Sagashimono, by Mitsuyo Kakuta
[not available in English translation]
The title of this book of short stories, 「さがしもの」, literally means “something missing,” or “something one is looking for.” I initially thought of translating it as “Lost and Found”—those dim corners in school basements where children’s lost sweatshirts and lunchboxes pile up—but this would be misleading. The characters in these stories do not usually find what they are looking for, but perhaps find something different instead. If they do find what they were seeking, they usually no longer need it in the same way, and have gained something else in the search.
The first story, 「本の旅」(A Book’s Journey), is worth summarizing in detail because it includes many of the themes that run through the stories in this collection. The main character in this story (we never know her name) goes to Tokyo for university, living by herself for the first time. Quickly discovering that the allowance her parents send her quickly disappears on beers and movie tickets, she decides to sell her books and records to a bookstore. The bookstore owner, sitting on an elevated platform and using an abacus for his sums, stops short at one book, looks sharply at her, and asks her if she really wants to sell it. It wasn’t a first edition, nor was it out of print, just a novel in translation that could be found in any large bookstore.
[I imagined the bookstore looked something like this (image found here).]
She asks if it is valuable, but the bookstore owner shakes his head emphatically and tells her, “You don’t ask other people whether something has value, you decide that yourself.” She sells the book anyway, and by the time she had graduated college, she’d already forgotten this episode.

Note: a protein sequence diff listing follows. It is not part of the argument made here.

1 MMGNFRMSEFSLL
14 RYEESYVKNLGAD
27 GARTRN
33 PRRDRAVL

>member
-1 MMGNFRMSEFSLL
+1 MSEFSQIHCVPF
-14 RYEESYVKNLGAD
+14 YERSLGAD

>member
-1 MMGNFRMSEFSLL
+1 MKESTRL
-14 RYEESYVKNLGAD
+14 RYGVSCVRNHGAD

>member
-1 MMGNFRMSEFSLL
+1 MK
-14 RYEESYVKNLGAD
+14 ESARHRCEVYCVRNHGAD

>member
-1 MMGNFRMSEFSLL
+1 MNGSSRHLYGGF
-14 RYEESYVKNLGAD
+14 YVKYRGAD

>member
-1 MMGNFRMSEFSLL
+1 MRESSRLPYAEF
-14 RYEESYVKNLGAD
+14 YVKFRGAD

After graduation, she travels to Nepal by herself. On a rare rainy day in Pokhara, she visits a used bookstore, where books sold by travelers from all over the world are piled up on shelves. Nothing is separated by language or genre, but all jumbled up, with a German translation of “Around the World in Eight Days” next to a thick paperback in Italian, next to a Thai cookbook and the Lonely Planet guide to Tibet. She notices Japanese books too—a tattered copy of a book by Kobo Abe next to a Stephen King novel, a brand new Shusaku Endo novel next to a Chinese book with unrecognizable kanji. Then she is caught up short as she glimpses a familiar title from the corner of her eye. Stuck between the Lonely Planet guide to Mexico and a French translation of “Mother Goose”, she finds the book she had sold in her first year of college.
She is sure it can’t possibly be the same book, but she checks the last page, and finds the letter “K” and a small picture of a flower, which she herself had drawn to mark her books. There are enough Japanese tourists in Pokhara that it’s not impossible that one of them had bought this book in Tokyo and brought it here on their travels. She decides to buy it because it must be fate, and besides, she realizes that she has forgotten more than half of the story.
Reading it later, she finds that not only has she forgotten most of the story, she’d completely misunderstood the storyline: this was not a coming-of-age story describing the calm passage of days, but a tense mystery. And through the words, she catches sight of her teenage self, someone who didn’t know that a country named Nepal even existed, and who had never experienced love. She sells the book on again to a backpacker in Kathmandu.